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The Famous Alice B. Tolkas Brownies Recipe

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This recipe for The Famous Alice B. Tolkas Brownies, by , is from The Genesee County Compassion Club , one of the cookbooks created at FamilyCookbookProject.com. We help families or individuals create heirloom cookbook treasures.

Contributor:  
Contributor:  
Dizledot
Added: Friday, August 27, 2010

Category:
Category:

Ingredients:  
Ingredients:  
1 teaspoon black peppercorns
1 whole nutmeg
4 average sticks of cinnamon
1 teaspoon coriander
These should all be pulverized in a mortar.
About a handful each of;
stone dates
dried figs
shelled almonds
peanuts:

Directions:
Directions:
chop these and mix them together. A bunch of canibus sativa can be pulverized. This along with the spices should be dusted over the mixed fruit and nuts, kneaded together. About a cup of sugar dissolved in a big pat of butter. Rolled into a cake and cut into pieces or made into balls about the size of a walnut, it should be eaten with care. Two pieces are quite sufficient. Obtaining the canibus may present certain difficulties.... It should be picked and dried as soon as it has gone to seed and while the plant is still green."

Cecil must sternly advise that you shouldn't try this at home. If you do anyway, at least you won't have to worry about the munchies.

Personal Notes:
Personal Notes:
Anyone here remember the famous Alice B. Tolkas Brownies? This recipe came to mind today while looking for something new to create with MM. I've included a little history on how this most famous recipe came about. These are very good..... but they aren't exactly brownies!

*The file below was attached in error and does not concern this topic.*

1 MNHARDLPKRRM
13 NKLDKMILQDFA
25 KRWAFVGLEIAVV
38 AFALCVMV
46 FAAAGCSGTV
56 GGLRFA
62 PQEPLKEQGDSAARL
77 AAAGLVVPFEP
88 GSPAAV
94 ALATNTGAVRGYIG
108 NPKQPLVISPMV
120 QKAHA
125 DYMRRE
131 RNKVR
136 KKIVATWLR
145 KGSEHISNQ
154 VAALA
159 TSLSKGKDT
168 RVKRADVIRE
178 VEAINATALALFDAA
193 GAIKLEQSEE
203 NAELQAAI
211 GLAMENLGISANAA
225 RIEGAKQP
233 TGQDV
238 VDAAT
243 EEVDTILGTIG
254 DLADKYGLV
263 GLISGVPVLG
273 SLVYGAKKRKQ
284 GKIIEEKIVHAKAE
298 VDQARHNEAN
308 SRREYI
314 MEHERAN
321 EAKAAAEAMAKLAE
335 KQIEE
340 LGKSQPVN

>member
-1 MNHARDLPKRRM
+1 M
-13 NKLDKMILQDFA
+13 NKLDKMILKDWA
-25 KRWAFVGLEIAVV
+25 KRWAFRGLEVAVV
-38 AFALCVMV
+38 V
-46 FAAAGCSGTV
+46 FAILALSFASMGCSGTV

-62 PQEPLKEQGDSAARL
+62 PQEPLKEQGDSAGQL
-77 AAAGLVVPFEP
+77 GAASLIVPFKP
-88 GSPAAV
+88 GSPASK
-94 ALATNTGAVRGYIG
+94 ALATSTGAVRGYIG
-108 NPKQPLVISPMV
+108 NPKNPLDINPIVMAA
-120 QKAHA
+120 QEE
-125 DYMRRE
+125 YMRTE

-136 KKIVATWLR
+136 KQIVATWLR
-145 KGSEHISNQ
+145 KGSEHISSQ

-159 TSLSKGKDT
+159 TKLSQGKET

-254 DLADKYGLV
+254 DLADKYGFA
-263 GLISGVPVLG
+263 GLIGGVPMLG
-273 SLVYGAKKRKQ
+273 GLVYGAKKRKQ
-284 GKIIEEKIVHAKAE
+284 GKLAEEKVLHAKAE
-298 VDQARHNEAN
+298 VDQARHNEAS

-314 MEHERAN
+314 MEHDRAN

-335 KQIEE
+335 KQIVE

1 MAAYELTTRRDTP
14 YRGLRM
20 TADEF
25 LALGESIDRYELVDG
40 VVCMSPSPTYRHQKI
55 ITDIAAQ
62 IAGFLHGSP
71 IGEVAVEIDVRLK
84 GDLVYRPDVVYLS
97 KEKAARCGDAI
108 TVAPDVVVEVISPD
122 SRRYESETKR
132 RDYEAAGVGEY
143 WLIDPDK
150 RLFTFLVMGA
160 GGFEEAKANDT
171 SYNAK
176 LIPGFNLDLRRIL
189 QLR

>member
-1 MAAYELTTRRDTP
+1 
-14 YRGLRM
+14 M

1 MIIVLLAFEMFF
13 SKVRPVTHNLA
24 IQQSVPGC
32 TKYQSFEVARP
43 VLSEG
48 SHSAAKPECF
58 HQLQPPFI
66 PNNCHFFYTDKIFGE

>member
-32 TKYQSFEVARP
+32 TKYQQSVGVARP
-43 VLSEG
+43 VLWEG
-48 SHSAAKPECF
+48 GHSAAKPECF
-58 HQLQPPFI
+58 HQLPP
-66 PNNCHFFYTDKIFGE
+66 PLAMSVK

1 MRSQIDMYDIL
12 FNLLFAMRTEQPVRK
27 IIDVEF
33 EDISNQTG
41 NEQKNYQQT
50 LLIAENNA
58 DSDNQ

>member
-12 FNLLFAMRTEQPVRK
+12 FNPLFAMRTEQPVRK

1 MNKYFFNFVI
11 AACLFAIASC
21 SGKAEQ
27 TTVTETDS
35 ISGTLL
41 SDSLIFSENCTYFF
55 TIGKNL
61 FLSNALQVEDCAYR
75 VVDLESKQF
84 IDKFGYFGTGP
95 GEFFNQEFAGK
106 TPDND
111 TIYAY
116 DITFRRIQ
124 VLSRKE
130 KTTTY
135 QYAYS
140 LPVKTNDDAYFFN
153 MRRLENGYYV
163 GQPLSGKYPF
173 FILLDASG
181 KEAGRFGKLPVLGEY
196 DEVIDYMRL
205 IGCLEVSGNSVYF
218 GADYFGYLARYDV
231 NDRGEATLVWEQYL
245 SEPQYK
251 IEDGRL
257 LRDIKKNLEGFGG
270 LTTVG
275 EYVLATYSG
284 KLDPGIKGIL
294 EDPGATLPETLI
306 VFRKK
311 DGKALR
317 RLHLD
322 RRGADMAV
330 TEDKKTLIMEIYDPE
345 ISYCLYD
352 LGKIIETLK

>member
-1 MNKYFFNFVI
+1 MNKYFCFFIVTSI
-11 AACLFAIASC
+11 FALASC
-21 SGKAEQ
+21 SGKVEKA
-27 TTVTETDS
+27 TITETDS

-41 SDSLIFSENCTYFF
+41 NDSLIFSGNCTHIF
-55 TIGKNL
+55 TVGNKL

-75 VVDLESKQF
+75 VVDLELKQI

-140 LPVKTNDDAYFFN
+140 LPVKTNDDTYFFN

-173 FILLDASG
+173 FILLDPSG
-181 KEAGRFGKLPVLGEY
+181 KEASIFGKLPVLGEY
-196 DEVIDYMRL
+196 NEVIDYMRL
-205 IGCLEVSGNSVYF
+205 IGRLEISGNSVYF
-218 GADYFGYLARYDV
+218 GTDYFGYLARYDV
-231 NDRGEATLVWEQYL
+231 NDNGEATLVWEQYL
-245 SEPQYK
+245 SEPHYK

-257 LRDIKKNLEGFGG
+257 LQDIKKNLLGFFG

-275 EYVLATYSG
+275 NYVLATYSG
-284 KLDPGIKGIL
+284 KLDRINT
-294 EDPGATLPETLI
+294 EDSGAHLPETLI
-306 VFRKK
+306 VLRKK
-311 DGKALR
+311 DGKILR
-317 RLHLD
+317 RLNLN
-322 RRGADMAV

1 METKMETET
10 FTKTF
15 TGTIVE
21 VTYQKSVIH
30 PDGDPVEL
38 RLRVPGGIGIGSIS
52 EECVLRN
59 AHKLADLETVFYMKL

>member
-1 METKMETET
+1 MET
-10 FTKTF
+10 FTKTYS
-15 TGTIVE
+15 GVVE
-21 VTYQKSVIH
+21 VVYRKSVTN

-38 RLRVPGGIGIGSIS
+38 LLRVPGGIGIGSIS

It all started when Alice signed a contract with Harper's to write a cookbook in 1952. She was a pretty fair cook, but what Harper really hoped to get wasn't so much recipes but tales of her life with Gertrude Stein, who had died in 1946.

With the deadline only a few months away, Toklas, then in her mid-70s, found herself half a book shy. So she began soliciting recipes from her artsy friends. Gysin came up with "Haschich Fudge, which anyone could whip up on a rainy day." By way of introduction he gushed, "This is the food of Paradise.... it might provide an entertaining refreshment for a Ladies' Bridge Club or a chapter meeting of the DAR.... Euphoria and brilliant storms of laughter; ecstatic reveries and extensions of one's personality on several simultaneous planes are to be complacently expected. Almost anything Saint Theresa did, you can do better." The active ingredient in the fudge was what Gysin called "canibus sativa," more familiarly known as marijuana.

Alice, unfamiliar with "canibus" (at least as spelled by Gysin) and lacking the time to test the recipes, stuck her friend's contribution into her manuscript and sent it off to the publisher. The editors at Harper's spotted the suspicious ingredient and held the recipe out, but the publisher of the British edition didn't. The press promptly went nuts. Tittered Time: "The late Poetess Gertrude (Tender Buttons) Stein and her constant companion and autobiography, Alice B. Toklas, used to have gay old times together in the kitchen. Some of the unique delicacies that were whipped up will soon be cataloged ... in a wildly epicurean tome ... which is already causing excited talk on both sides of the Atlantic. Perhaps the most gone concoction (and also possibly a clue to some of Gertrude's less earthly lines) was her hashish fudge."

Alice, a believer to the end in her friend's genius, was incensed that anyone should think it was artificially fueled. Still, as her friend Thorton Wilder told her, the recipe was the publicity stunt of the year and the expurgated American version of the cookbook received wide and generally respectful notice.

 

 

 

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